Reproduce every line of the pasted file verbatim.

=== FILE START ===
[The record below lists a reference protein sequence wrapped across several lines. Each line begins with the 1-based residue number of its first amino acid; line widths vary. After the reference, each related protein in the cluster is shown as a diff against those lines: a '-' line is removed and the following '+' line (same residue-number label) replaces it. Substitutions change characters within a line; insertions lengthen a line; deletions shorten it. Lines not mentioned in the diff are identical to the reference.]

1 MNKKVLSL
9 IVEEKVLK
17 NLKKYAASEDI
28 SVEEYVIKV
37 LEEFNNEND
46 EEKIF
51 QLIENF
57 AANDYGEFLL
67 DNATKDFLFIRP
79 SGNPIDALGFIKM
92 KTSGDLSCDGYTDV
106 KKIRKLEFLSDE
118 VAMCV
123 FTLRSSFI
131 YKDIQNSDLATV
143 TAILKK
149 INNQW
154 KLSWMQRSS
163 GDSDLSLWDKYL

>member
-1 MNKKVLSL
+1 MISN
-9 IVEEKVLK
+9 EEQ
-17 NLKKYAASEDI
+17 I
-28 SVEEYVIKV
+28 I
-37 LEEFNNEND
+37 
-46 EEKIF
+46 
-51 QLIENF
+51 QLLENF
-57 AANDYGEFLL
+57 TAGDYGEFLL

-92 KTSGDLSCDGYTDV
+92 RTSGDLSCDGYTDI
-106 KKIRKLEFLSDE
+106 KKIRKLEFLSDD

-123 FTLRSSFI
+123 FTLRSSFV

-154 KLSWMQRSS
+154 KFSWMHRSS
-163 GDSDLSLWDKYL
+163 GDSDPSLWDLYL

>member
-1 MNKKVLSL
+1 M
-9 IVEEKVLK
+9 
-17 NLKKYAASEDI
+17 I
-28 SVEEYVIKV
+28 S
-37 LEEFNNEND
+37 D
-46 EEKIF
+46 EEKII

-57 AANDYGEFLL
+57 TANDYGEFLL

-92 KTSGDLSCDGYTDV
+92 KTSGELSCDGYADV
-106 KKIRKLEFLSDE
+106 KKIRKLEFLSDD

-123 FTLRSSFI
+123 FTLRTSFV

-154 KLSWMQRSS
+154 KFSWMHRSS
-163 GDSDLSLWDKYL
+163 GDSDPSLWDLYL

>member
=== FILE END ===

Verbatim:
[The record below lists a reference protein sequence wrapped across several lines. Each line begins with the 1-based residue number of its first amino acid; line widths vary. After the reference, each related protein in the cluster is shown as a diff against those lines: a '-' line is removed and the following '+' line (same residue-number label) replaces it. Substitutions change characters within a line; insertions lengthen a line; deletions shorten it. Lines not mentioned in the diff are identical to the reference.]

1 MNKKVLSL
9 IVEEKVLK
17 NLKKYAASEDI
28 SVEEYVIKV
37 LEEFNNEND
46 EEKIF
51 QLIENF
57 AANDYGEFLL
67 DNATKDFLFIRP
79 SGNPIDALGFIKM
92 KTSGDLSCDGYTDV
106 KKIRKLEFLSDE
118 VAMCV
123 FTLRSSFI
131 YKDIQNSDLATV
143 TAILKK
149 INNQW
154 KLSWMQRSS
163 GDSDLSLWDKYL

>member
-1 MNKKVLSL
+1 MISN
-9 IVEEKVLK
+9 EEQ
-17 NLKKYAASEDI
+17 I
-28 SVEEYVIKV
+28 I
-37 LEEFNNEND
+37 
-46 EEKIF
+46 
-51 QLIENF
+51 QLLENF
-57 AANDYGEFLL
+57 TAGDYGEFLL

-92 KTSGDLSCDGYTDV
+92 RTSGDLSCDGYTDI
-106 KKIRKLEFLSDE
+106 KKIRKLEFLSDD

-123 FTLRSSFI
+123 FTLRSSFV

-154 KLSWMQRSS
+154 KFSWMHRSS
-163 GDSDLSLWDKYL
+163 GDSDPSLWDLYL

>member
-1 MNKKVLSL
+1 M
-9 IVEEKVLK
+9 
-17 NLKKYAASEDI
+17 I
-28 SVEEYVIKV
+28 S
-37 LEEFNNEND
+37 D
-46 EEKIF
+46 EEKII

-57 AANDYGEFLL
+57 TANDYGEFLL

-92 KTSGDLSCDGYTDV
+92 KTSGELSCDGYADV
-106 KKIRKLEFLSDE
+106 KKIRKLEFLSDD

-123 FTLRSSFI
+123 FTLRTSFV

-154 KLSWMQRSS
+154 KFSWMHRSS
-163 GDSDLSLWDKYL
+163 GDSDPSLWDLYL

>member